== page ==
"Babyoubiquitouse...oiletub" is a 2,087,214-letter word which occupies almost all Nigel Tomm's novel The Blah Story, Volume 10 and means something like a girl or a bitch.
In 1975, the 71-letter (but several-word) advertising jingle Twoallbeefpattiesspecialsaucelettucecheesepicklesonionsonasesameseedbun (read: two all-beef patties, special sauce, lettuce, cheese, pickles, onions on a sesame seed bun) was first used in a McDonald's Restaurant advertisement to describe the Big Mac sandwich.
"Antidisestablishmentarianism" is the longest common example of a word formed by agglutinative construction, as follows (the numbers succeeding the word refer to the number of letters in the word):establish (9): to set up, put in place, or institute (originally from the Latin stare, to stand)dis-establish (12): ending the established status of a body, in particular a church, given such status by law, such as the Church of Englanddisestablish-ment (16): the separation of church and state (specifically in this context it is the political movement of the 1860s in Britain)anti-disestablishment (20): opposition to disestablishmentantidisestablishment-arian (25): an advocate of opposition to disestablishmentantidisestablishmentarian-ism (28): the movement or ideology that opposes disestablishment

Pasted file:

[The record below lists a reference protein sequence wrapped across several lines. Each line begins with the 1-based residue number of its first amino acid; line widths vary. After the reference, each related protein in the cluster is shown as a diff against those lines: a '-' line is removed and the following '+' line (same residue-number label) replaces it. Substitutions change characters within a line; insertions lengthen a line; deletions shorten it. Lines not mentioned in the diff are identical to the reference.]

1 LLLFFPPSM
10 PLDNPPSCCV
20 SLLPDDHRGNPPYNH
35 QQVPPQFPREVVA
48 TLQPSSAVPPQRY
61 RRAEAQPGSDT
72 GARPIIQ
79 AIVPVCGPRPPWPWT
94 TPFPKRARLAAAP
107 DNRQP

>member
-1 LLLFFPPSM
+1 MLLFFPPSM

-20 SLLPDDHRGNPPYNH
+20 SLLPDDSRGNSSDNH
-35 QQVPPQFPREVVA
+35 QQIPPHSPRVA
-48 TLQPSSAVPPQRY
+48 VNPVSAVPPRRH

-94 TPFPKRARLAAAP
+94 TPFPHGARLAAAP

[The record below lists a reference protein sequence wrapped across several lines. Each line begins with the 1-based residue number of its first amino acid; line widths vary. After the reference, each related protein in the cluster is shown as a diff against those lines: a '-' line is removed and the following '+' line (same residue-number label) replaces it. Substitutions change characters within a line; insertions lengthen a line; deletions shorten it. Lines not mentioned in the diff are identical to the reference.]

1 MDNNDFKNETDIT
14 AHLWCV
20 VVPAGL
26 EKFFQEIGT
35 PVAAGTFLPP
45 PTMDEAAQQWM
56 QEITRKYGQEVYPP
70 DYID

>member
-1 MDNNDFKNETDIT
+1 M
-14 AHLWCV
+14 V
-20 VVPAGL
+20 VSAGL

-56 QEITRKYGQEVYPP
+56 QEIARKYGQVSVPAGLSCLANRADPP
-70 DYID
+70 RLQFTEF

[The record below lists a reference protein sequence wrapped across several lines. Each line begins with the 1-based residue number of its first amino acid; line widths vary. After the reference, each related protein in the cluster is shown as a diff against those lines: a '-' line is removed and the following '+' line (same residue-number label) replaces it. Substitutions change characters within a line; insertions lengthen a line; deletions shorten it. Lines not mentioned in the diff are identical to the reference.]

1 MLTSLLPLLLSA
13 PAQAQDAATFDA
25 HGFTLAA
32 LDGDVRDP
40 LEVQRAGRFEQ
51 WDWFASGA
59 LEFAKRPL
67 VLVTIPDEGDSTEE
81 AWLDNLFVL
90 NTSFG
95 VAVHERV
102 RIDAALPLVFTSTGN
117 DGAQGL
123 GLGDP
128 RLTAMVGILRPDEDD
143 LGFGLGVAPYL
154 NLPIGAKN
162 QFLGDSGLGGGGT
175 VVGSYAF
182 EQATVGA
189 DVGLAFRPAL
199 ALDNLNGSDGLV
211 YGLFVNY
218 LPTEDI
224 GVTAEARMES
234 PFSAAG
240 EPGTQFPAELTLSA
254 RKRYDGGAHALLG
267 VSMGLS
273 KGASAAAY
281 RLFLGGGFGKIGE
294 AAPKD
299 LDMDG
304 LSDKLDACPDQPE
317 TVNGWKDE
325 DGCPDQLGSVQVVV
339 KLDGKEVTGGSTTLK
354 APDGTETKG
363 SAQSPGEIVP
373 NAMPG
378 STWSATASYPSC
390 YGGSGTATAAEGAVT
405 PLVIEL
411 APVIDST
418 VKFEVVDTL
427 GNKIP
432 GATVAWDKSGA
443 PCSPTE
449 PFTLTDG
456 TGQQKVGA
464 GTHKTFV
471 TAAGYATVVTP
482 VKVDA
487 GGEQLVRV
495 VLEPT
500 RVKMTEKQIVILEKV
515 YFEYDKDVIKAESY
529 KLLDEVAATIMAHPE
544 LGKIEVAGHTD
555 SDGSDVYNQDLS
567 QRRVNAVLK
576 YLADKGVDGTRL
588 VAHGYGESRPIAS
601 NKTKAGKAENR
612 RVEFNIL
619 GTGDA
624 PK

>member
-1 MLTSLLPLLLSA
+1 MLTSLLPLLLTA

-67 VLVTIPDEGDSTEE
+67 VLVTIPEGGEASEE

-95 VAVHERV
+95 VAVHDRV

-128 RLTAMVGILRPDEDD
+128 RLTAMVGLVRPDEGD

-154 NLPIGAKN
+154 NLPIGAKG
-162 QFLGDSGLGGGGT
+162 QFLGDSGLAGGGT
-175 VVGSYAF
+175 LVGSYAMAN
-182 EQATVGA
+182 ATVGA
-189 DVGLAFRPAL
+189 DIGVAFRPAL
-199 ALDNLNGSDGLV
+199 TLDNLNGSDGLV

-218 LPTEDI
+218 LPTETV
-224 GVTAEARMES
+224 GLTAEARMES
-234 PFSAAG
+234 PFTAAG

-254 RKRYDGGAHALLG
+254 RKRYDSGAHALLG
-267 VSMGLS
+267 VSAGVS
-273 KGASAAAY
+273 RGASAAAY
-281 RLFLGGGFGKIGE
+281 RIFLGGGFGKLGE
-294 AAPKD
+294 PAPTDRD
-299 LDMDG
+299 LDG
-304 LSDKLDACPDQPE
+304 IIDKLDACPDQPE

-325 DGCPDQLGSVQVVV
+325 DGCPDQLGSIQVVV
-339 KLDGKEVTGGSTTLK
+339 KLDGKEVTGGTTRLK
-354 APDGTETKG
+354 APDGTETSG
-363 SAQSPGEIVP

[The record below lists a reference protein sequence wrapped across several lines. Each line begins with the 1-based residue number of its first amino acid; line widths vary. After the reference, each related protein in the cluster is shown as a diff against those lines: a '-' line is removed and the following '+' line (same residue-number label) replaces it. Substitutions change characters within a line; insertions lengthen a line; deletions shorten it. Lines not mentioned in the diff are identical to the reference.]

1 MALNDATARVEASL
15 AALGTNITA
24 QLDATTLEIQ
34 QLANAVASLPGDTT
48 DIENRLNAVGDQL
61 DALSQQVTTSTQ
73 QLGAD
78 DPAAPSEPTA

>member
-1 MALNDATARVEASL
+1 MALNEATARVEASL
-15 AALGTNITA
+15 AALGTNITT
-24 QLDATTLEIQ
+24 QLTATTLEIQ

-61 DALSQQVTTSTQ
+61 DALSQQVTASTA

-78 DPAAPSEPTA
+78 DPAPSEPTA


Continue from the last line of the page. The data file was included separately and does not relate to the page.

The use of additional suffixes could stretch the word to 'antidisestablishmentarianisticalized,' with 36 letters. Of course, the process need not stop there: prefixes like neo- and contra- can be added.
Gammaracanthuskytodermogammarus loricatobaicalensis is sometimes cited as the longest binomial name—it is a kind of amphipod. However, this name, proposed by B. Dybowski, was invalidated by the International Code of Zoological Nomenclature.
Aequeosalinocalcalinoceraceoaluminosocupreovitriolic, at 52 letters, describing the spa waters at Bath, England, is attributed to Dr. Edward Strother (1675-1737). The word is composed of the following elements:
John Horton Conway and Landon Curt Noll developed an open-ended system for naming powers of 10, in which one sexmilliaquingentsexagintillion, coming from the Latin name for 6560, is the name for 103(6560+1) = 1019683. Under the long number scale, it would be 106(6560) = 1039360.
Names of chemical compounds can be extremely long if written as one word, as is sometimes done. An example of this is sodiummetadiaminoparadioxyarsenobenzoemethylenesulphoxylate, an arsenic-containing drug. There are also other chemical naming systems, using numbers instead of "meta", "para" etc. as descriptive dividers, breaking up the name, which then no longer can be considered a single long word. One example, with 1,185 letters, is a chemical term referring to the coat protein of a certain strain of tobacco mosaic virus.